Therapeutics in Dermatology
A reference textbook in dermatology
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Notalgia paresthetica

3 September 2012, by MISERY L.


Notalgia paresthetica is a neurocutaneous disorder characterised by abnormal sensations in a well-defined area of the back. The sensations consist in paresthesia, ranging from pruritus or tingling to real pain. No abnormalities are detected on physical examination of the skin. The signs are similar for meralgia paresthetica, lumbago and brachialgia paresthetica.

Notalgia paresthetica is therefore a sensory neuropathy. The innervation of the skin is increased. It has been suggested that the condition may be related to compression of the nerve roots of the spinal column. Notalgia paresthetica is sometimes associated with Sipple’s syndrome (multiple endocrine neoplasia) and may therefore have a familial origin.

There is much debate about the relationship between notalgia paresthetica and macular amyloidosis. Cutaneous amyloidosis is characterised by limited pruriginous pigmented plaques. For some, the two diseases may sometimes occur together while for others, notalgia paresthetica is one of the aetiologies of amyloidosis.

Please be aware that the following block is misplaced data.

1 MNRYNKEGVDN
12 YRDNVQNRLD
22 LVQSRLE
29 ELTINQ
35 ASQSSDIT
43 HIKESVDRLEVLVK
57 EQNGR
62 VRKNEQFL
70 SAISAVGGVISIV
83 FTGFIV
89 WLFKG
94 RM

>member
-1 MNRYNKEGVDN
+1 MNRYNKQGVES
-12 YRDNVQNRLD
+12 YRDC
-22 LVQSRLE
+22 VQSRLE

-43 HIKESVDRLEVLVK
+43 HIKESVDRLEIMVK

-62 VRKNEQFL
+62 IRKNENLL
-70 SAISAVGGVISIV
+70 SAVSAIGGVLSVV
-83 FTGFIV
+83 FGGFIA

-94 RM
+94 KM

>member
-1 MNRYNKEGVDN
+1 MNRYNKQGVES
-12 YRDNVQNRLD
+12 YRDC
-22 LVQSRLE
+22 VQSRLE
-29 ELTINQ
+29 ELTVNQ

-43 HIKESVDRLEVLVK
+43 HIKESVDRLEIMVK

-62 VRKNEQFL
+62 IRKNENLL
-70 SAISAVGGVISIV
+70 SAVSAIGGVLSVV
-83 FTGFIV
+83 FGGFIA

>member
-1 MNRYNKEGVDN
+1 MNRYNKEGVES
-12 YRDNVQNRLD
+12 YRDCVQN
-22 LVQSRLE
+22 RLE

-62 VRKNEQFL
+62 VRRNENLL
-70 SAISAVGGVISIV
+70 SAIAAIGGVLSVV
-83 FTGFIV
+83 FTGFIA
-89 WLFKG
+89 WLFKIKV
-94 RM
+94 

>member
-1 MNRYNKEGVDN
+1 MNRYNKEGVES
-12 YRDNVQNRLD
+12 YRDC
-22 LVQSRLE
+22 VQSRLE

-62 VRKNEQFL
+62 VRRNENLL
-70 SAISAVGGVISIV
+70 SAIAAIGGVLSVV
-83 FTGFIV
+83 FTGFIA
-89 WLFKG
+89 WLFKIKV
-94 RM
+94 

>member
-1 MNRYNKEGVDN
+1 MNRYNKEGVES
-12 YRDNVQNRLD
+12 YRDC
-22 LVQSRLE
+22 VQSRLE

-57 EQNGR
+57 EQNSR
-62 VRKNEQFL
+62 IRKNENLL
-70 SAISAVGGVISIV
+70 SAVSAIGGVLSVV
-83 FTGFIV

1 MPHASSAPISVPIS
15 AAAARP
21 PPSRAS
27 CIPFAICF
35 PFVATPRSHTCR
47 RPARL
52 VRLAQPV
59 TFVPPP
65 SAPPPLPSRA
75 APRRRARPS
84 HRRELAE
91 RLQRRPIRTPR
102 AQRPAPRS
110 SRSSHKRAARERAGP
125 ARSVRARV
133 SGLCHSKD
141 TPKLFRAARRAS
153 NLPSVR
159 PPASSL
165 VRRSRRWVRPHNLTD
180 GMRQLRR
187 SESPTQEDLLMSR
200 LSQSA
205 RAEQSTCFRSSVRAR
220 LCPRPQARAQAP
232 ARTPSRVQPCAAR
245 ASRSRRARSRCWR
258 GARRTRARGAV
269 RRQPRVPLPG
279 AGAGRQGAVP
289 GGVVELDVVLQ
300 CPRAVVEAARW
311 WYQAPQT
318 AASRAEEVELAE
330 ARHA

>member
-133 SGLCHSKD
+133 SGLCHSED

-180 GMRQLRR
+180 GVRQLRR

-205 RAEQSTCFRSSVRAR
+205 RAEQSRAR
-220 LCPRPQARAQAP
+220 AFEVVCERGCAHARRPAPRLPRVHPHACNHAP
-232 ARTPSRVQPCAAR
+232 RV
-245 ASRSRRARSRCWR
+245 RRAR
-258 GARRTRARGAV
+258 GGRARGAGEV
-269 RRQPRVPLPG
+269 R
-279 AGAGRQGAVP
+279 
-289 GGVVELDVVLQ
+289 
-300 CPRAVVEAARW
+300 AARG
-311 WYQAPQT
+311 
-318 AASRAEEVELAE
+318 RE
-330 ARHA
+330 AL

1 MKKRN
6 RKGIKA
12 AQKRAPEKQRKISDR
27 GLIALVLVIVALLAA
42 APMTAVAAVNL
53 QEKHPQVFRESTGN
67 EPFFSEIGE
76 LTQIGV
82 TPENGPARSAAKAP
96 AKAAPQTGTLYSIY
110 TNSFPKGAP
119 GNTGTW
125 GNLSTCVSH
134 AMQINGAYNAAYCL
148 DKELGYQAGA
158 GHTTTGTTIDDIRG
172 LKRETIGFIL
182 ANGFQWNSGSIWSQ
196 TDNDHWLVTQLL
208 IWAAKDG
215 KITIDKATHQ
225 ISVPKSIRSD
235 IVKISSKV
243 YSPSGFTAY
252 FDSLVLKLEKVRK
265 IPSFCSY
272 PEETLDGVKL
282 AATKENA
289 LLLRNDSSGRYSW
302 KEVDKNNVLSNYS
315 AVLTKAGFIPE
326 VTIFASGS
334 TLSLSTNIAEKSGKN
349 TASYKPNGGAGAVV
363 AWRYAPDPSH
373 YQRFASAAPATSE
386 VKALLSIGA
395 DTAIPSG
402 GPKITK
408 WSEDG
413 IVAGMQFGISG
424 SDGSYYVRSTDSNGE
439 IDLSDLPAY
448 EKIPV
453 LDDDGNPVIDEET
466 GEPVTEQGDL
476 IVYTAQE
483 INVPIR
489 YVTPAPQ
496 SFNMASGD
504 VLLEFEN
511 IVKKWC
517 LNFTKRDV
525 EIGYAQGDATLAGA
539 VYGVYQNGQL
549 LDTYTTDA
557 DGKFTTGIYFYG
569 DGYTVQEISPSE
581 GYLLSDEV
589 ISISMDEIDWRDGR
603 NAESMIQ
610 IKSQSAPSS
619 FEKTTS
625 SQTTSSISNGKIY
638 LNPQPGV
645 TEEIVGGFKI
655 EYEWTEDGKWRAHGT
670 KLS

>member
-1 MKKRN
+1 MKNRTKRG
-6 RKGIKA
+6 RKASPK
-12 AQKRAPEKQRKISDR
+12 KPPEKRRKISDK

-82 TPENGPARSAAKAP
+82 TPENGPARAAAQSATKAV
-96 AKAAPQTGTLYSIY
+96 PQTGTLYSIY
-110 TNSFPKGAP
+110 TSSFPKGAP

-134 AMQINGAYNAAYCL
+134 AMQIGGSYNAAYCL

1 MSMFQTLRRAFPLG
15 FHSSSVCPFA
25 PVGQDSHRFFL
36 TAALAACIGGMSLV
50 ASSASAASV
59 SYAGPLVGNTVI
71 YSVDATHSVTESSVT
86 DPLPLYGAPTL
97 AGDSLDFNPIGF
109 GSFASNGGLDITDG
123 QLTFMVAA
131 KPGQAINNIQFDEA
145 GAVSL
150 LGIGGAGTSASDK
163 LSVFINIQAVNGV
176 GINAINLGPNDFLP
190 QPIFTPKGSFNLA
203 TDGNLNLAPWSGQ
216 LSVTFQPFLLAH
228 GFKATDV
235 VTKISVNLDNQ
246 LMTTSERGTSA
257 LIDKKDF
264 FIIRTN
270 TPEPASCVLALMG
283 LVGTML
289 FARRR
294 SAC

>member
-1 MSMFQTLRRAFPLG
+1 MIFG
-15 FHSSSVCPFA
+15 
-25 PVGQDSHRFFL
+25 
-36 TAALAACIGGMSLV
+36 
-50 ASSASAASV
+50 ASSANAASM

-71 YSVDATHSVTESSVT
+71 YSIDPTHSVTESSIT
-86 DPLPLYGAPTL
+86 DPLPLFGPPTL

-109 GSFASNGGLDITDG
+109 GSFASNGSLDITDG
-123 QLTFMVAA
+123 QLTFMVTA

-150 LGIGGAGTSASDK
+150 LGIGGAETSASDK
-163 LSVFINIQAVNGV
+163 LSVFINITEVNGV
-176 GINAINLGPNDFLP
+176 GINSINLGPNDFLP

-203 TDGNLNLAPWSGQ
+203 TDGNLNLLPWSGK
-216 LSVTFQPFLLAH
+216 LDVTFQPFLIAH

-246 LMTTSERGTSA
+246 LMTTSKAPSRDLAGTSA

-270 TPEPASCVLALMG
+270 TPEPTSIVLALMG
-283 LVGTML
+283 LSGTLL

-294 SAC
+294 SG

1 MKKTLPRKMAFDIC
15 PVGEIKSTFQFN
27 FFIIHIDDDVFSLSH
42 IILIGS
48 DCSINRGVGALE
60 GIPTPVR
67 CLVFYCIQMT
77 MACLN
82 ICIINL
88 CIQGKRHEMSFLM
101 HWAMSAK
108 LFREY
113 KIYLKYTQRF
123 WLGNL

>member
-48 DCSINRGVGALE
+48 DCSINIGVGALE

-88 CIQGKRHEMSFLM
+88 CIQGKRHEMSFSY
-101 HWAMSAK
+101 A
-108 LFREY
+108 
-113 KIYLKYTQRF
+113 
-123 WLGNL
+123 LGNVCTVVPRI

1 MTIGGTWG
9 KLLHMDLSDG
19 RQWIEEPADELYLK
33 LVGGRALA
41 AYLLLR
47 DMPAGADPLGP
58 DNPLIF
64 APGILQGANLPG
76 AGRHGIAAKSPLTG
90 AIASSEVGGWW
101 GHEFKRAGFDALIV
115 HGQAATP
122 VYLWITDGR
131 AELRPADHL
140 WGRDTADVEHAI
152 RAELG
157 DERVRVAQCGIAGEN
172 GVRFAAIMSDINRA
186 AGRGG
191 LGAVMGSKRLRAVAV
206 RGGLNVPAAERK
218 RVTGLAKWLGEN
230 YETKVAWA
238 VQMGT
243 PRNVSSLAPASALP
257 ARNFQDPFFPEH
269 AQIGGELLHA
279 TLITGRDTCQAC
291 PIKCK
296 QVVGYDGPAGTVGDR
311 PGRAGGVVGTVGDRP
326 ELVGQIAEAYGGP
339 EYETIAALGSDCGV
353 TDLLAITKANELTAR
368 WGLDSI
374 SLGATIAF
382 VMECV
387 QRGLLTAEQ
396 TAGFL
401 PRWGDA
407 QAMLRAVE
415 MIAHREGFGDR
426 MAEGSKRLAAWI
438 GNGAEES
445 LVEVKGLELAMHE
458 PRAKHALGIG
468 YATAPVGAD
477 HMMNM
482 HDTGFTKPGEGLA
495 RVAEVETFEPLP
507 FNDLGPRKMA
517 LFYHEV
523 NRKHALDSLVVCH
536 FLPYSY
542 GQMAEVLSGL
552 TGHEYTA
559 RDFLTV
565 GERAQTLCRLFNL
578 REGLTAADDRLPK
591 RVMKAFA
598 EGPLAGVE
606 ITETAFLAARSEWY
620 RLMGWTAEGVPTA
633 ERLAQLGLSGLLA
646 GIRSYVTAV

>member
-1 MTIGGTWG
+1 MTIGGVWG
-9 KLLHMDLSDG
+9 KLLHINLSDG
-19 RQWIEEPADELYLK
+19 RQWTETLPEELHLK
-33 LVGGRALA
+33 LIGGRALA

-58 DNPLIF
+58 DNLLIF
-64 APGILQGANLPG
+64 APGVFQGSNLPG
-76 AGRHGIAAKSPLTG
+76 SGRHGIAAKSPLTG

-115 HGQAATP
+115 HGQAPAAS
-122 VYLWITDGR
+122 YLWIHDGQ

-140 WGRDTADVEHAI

Notalgia paresthetica is primarily treated by topical capsaicin. Capsaicin inhibits the release of neuropeptides by dermal nerve fibres by binding to the TRPV1 receptor. Capsaicin is not currently commercialised in France, but it is in several other countries. However, it is available as a compounded mixture (capsicum tincture 12.5 g and vaseline 37.5 g; refrigeration required) and must be applied twice daily for two months. The patient must be warned that a slight burning sensation is common at the start of treatment. Treatment must be reapplied if the symptoms recur. Other local anaesthetic treatments may also be used (Emla® cream). Patients may also be treated orally with tricyclic antidepressants such as amitriptyline (at least 50 mg/d). Antihistamines have no particular effect. The most effective treatments appear to be gabapentin and pregabalin. Patients may also be treated by physiotherapy (ultrasound). Paravertebral nerve block or transcutaneous electrical nerve stimulation may be attempted as last resort treatments.

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